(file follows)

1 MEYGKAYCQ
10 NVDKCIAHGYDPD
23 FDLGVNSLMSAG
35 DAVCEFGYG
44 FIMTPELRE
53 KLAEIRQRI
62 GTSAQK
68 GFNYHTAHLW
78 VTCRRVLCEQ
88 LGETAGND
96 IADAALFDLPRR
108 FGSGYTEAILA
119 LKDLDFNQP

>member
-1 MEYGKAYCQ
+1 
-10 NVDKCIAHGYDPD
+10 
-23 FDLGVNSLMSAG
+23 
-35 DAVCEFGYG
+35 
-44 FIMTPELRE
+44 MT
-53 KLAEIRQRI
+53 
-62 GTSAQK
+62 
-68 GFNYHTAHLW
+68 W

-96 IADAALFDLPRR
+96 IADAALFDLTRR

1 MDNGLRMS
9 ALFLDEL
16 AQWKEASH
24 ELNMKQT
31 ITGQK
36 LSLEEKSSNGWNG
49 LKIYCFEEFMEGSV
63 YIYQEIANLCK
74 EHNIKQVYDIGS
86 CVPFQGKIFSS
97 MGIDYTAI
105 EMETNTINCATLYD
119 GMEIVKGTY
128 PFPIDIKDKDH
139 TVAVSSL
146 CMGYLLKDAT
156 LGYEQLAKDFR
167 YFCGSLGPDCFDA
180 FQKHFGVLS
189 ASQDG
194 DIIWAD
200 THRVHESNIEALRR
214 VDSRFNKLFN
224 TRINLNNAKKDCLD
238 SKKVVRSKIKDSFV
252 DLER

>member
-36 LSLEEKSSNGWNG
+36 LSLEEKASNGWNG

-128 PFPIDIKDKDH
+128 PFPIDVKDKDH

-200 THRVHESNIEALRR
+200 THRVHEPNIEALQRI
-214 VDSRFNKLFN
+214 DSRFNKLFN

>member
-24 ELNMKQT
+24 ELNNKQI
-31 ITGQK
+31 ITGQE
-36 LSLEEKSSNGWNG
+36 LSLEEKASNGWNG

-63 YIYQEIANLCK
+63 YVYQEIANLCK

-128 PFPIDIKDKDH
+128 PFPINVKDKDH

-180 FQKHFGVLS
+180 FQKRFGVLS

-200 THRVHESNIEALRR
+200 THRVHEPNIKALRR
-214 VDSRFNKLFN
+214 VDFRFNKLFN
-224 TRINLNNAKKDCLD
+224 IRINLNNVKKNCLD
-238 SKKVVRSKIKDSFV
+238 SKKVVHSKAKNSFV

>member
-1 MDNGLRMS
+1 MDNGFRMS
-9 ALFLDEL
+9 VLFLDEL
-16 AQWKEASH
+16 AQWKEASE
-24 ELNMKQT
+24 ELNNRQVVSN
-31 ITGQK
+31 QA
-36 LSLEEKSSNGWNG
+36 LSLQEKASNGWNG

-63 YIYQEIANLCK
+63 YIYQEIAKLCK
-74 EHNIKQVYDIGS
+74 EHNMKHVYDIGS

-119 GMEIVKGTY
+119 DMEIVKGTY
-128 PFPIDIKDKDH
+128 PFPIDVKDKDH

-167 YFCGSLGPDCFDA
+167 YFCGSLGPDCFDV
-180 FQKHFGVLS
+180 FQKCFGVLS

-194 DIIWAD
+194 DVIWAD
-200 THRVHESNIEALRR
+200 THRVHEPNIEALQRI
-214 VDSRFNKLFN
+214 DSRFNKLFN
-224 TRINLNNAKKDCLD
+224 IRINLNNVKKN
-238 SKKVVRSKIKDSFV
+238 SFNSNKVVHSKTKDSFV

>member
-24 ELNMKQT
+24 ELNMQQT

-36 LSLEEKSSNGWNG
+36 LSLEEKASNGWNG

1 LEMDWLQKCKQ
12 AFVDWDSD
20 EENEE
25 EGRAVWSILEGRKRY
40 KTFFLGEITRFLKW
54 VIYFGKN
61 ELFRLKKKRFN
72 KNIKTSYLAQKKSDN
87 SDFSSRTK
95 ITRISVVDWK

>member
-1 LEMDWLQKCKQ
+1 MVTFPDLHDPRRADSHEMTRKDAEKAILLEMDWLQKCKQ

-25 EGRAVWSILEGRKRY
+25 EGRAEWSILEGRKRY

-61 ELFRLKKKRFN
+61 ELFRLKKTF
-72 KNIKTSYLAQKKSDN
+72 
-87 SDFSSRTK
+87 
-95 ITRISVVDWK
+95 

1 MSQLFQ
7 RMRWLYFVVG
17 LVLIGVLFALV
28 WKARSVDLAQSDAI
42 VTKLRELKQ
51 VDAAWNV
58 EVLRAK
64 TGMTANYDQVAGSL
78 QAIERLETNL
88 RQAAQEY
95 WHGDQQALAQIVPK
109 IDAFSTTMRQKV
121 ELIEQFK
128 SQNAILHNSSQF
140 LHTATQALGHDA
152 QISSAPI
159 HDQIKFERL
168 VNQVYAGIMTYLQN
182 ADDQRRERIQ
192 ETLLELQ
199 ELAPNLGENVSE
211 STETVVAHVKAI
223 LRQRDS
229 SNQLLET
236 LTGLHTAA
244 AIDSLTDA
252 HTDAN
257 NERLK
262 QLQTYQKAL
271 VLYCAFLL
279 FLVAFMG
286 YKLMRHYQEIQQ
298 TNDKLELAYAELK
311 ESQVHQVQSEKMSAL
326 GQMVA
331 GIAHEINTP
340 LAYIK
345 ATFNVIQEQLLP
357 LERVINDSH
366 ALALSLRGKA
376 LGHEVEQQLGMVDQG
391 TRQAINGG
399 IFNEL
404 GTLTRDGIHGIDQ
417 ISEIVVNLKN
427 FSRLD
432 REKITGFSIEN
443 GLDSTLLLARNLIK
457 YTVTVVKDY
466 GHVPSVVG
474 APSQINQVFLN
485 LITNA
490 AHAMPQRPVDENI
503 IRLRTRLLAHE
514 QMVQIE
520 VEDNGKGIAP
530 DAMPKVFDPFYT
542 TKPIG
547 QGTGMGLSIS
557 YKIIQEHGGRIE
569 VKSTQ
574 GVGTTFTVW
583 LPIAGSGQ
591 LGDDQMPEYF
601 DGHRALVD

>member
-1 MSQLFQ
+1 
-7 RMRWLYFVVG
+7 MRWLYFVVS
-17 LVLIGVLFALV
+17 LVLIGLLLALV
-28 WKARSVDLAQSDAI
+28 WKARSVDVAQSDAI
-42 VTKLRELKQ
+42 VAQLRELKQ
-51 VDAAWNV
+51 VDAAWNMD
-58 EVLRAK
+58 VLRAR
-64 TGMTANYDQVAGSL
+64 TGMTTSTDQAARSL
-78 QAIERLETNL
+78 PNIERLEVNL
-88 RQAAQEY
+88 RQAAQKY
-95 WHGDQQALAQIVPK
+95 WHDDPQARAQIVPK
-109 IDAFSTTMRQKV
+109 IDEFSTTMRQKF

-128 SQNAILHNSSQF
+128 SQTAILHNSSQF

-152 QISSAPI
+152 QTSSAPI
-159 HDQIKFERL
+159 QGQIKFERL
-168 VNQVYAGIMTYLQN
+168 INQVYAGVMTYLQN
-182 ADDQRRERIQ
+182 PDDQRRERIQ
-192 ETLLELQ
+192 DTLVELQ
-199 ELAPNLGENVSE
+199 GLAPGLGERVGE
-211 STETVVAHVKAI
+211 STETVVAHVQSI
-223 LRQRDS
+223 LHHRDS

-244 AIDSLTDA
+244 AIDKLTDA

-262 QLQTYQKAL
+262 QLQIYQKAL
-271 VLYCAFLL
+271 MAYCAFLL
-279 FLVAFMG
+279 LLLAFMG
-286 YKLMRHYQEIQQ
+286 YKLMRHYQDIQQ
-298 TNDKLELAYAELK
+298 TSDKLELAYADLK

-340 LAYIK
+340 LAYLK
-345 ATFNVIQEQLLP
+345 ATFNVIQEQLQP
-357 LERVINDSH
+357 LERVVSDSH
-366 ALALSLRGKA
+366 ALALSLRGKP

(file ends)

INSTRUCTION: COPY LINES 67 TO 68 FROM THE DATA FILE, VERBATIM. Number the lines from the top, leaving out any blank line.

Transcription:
+214 DSRFNKLFN

>member